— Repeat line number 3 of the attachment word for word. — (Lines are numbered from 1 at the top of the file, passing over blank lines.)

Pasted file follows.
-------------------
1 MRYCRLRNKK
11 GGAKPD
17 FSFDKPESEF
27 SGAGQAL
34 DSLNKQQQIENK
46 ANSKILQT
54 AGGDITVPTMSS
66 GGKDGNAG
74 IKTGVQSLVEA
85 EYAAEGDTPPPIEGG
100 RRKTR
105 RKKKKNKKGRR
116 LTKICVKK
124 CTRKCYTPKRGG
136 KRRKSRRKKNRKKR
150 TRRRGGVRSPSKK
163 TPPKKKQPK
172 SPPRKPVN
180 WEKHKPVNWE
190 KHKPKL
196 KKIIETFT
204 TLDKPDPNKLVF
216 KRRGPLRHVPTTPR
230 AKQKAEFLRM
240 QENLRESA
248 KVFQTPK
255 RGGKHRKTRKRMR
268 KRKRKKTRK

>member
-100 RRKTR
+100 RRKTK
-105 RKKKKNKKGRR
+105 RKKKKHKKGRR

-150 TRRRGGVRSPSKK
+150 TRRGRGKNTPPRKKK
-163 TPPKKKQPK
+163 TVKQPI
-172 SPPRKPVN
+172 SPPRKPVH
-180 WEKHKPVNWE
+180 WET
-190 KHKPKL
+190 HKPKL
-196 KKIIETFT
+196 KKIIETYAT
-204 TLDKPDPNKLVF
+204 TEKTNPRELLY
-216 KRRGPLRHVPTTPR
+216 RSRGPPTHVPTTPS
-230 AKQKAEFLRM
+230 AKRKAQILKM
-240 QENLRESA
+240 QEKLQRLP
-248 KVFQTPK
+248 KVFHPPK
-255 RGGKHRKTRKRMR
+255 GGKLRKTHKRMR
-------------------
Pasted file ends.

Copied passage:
17 FSFDKPESEF